So it seems that old school gaming and neuro-diversity have a lot in common. Both have oodles of charm even nostalgia and novelty value. This means people find vintage games and conditions such as autism as a bit of flash in the pan; something to glance at and eventually ignore like a leaflet about a major health issue. The huge problem with that is what they learn isn’t enough to gain a full understanding of what is on offer. Sometimes I feel that old consoles and people like me should be stuffed into a glass display cabinet at a local with a museum with a sign that reads ‘had its value but time to move on…’.
However, don’t fret as I’m not quite ready to visit the taxidermist thanks to what else science has to offer. Neuroscience has time and time again proven that the brain is flexible, like plastic or putty, happily able to be remodelled into different ways of thinking, much like a politician at an upcoming election.
Don’t mistake me into thinking that neurodiversity is a bad thing and conditions like autism can be ‘cured’. Not only is this nonsense why would you want to change it? Autistic traits have brought us so many technological advances and contributions to the creative arts (see Microsoft and Daryl Hannah). All I’m referring to is an ability for all individuals and groups of people to open up and see things in a new way.
Bend to trend?
With retro gaming and neurodiversity having a lot in common, brought together they can fight against the tide and prove that they still have a lot to offer. Wouldn’t it be worthwhile to show that 2D gaming and brain activity is not as simple as A-Z, there are many ways to solve a puzzle and more importantly, redesign it. Like I mentioned earlier, Mr Mario can make it (or not if he fancies a day off..) to face off with Bowser the boss man. I hope to see a day where retro gamers of many moulds come together as a community and play games as they want to play them, without fear of getting things done ‘in the right way’.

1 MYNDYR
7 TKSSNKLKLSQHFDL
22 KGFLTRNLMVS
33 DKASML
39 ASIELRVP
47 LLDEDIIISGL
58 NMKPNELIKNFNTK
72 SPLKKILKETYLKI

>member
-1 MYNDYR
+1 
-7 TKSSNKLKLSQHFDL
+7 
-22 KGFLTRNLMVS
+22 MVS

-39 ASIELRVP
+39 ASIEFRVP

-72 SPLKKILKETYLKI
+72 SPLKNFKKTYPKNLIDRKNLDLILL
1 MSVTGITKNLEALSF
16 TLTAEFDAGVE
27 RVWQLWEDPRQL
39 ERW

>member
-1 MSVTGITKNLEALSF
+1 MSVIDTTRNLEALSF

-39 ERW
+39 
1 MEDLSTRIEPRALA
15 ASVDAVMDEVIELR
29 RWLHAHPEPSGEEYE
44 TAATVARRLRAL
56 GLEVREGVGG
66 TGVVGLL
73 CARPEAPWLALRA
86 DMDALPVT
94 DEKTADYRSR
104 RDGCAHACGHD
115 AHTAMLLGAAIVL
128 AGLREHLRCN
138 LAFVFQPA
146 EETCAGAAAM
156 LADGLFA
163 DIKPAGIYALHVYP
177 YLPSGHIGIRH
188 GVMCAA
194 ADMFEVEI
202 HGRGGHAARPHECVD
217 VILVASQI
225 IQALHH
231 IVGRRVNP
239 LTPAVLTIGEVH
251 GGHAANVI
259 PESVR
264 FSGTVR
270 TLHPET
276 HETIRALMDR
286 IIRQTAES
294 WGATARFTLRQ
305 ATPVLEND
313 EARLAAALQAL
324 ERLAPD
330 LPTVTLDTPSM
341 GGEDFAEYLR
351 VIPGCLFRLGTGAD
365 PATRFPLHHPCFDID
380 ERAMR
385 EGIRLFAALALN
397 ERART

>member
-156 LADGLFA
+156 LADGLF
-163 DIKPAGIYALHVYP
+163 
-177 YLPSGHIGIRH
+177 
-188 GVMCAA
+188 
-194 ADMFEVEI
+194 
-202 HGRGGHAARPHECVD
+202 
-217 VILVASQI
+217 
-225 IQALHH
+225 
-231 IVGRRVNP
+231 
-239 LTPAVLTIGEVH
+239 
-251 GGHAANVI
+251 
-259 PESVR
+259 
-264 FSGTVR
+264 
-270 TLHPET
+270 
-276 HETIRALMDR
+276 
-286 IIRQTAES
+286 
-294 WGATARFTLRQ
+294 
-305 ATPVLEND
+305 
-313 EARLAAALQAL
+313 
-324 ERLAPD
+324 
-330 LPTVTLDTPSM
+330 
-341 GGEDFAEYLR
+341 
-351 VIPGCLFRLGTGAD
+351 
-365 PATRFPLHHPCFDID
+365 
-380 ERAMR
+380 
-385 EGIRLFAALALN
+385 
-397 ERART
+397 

Maybe what we need to do is open our doors to share what we have, not just pictures of our retro pride and joys from online lounge rooms but in real 3d life and show off how we each enjoy gaming retro in our own unique ways.
The future is in the past
Talking about gaming in this way reminds me of surprise, surprise, ‘the good ole days’. My best memories of my childhood usually involve myself, my brother and some friends sitting crossed-legged on the floor surrounded by crisps and chocolate wrappers taking turns on the SNES to beat the boss (I wish I was the one to defeat Shao Kahn, maybe someday…).
Sure, I could try and replicate these moments but as we all know, they never feel the same. All we can do is try to make shiny new ones, not forgetting what made us happy but making sure we let in something different too. This could be, by chance, playing some classics in a unique way. I really think this is a great way to teach people that we all think individually and moreover, this is a good thing.
In time, I hope that playing in 2D can make everyone think in a 3d way, accepting and even celebrating neurodiversity so no one feels left out or unimportant.